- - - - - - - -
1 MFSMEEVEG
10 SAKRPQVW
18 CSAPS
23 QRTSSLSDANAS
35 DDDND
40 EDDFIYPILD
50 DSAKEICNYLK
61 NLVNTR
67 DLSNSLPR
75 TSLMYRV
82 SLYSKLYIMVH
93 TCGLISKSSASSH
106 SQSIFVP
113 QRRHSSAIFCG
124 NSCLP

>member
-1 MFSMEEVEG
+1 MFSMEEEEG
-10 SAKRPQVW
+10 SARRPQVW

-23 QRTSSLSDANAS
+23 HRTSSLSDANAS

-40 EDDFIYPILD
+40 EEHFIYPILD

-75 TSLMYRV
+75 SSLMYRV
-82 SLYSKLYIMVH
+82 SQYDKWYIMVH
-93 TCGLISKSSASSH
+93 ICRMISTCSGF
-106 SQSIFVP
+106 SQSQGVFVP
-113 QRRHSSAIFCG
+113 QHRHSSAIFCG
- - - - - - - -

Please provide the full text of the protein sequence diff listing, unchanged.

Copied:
1 MFSMEEVEG
10 SAKRPQVW
18 CSAPS
23 QRTSSLSDANAS
35 DDDND
40 EDDFIYPILD
50 DSAKEICNYLK
61 NLVNTR
67 DLSNSLPR
75 TSLMYRV
82 SLYSKLYIMVH
93 TCGLISKSSASSH
106 SQSIFVP
113 QRRHSSAIFCG
124 NSCLP

>member
-1 MFSMEEVEG
+1 MFSMEEEEG
-10 SAKRPQVW
+10 SARRPQVW

-23 QRTSSLSDANAS
+23 HRTSSLSDANAS

-40 EDDFIYPILD
+40 EEHFIYPILD

-75 TSLMYRV
+75 SSLMYRV
-82 SLYSKLYIMVH
+82 SQYDKWYIMVH
-93 TCGLISKSSASSH
+93 ICRMISTCSGF
-106 SQSIFVP
+106 SQSQGVFVP
-113 QRRHSSAIFCG
+113 QHRHSSAIFCG